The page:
The United States Postal Service announced that it will be slowing down mail delivery, here's what you need to know. Starting on Friday, October 1, 2021, the USPS will begin to slacken some mail services. According to a notice it sent out, there will be a day or two in delays added to some First-Class Mail,

Most First-Class Mail (61 percent) would stay at its current standard, and overall 70 percent of First-Class Mail would be subject to a standard of 3 days or less, consistent with the current standards within the contiguous United States. For the minority of volume that is subject to a shift in service standard, the standard would only change by 1 or 2 days (with most of such volume experiencing a 1-day change). A

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The elderly, who may receive medicine through the mail, college students getting care packages, military members stationed in places like Hawaii, and small businesses mailing orders to clients may be negatively affected by the changes. For most people, who receive a few bills through the mail, it may not really make a difference. Thankfully, for many of us, we use online bill pay services to take care of our payments.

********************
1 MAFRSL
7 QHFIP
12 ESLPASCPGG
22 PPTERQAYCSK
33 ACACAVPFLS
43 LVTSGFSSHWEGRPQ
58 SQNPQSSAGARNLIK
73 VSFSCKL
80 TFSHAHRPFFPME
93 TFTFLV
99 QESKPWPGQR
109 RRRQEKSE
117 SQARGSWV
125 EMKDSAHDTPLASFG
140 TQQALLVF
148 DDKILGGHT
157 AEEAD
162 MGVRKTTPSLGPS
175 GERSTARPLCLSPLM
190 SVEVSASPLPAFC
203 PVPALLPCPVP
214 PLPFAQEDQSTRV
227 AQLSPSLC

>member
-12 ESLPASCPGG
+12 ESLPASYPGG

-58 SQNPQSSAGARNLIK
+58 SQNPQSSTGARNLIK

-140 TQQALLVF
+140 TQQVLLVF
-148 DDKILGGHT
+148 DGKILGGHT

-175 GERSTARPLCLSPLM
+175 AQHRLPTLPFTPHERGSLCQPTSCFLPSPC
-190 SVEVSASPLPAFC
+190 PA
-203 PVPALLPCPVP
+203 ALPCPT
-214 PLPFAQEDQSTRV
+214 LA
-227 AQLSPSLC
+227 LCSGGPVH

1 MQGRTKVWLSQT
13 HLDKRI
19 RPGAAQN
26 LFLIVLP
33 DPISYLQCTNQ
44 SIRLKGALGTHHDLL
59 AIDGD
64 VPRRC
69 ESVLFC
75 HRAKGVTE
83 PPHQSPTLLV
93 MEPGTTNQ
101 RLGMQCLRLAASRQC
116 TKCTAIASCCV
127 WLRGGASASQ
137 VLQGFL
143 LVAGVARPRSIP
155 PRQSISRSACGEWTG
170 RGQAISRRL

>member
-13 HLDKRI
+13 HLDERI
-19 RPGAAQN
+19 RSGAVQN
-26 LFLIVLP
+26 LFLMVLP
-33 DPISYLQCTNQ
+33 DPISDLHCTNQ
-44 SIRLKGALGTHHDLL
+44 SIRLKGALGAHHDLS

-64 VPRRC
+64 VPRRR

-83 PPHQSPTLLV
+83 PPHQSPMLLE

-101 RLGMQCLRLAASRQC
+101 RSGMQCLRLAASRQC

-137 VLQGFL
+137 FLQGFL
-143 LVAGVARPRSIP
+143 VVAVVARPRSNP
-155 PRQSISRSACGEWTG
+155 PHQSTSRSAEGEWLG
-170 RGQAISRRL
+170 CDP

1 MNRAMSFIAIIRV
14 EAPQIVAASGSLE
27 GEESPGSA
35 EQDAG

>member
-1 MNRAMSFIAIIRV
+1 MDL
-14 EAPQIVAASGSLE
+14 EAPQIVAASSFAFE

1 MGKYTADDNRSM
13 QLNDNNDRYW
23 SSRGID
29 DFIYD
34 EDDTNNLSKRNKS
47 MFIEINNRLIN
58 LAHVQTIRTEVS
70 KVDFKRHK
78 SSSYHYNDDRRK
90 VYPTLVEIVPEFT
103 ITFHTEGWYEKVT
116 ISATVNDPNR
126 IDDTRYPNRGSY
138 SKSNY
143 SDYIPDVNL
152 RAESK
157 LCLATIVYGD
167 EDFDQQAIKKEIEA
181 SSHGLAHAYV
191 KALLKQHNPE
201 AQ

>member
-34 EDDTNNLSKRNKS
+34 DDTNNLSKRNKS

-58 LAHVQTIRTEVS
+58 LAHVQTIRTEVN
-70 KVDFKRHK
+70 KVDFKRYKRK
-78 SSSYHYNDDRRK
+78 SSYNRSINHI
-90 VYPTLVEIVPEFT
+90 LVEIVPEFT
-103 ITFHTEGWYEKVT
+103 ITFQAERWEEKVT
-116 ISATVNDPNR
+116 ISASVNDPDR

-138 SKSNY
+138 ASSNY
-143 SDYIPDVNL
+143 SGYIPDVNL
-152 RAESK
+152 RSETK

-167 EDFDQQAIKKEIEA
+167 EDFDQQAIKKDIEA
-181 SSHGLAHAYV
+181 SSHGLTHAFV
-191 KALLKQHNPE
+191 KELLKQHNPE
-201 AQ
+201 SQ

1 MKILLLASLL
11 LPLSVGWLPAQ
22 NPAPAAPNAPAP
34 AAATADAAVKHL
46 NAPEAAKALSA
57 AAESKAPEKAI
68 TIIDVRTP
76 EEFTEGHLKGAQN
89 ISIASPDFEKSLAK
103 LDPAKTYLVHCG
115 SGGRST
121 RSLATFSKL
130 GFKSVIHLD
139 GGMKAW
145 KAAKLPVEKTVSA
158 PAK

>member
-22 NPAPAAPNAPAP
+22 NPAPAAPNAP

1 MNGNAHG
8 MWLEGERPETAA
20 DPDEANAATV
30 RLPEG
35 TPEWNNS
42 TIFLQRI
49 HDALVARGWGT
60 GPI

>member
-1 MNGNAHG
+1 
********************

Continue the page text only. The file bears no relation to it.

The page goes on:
The USPS took comments from Americans before enacting the proposed rule, but decided that none of the concerns warranted stopping the plan,

The Postal Service has taken the comments into account, and has determined that they do not furnish a reasonable basis to deviate from the initial set of proposed changes to the service standards in question.

According to WIVB, first-class mail headed to or coming from Alaska, Hawaii, Puerto Rico or other U.S. territories will take four to five days to arrive.

Postmaster General Louis DeJoy said that the changes are vital the the USPS' overall survival,

“This is about the long-term viability of the organization under the two missions that we have that are legislated, that is deliver to every house six days a week and be self-sustaining.”

You can read the full USPS document here.

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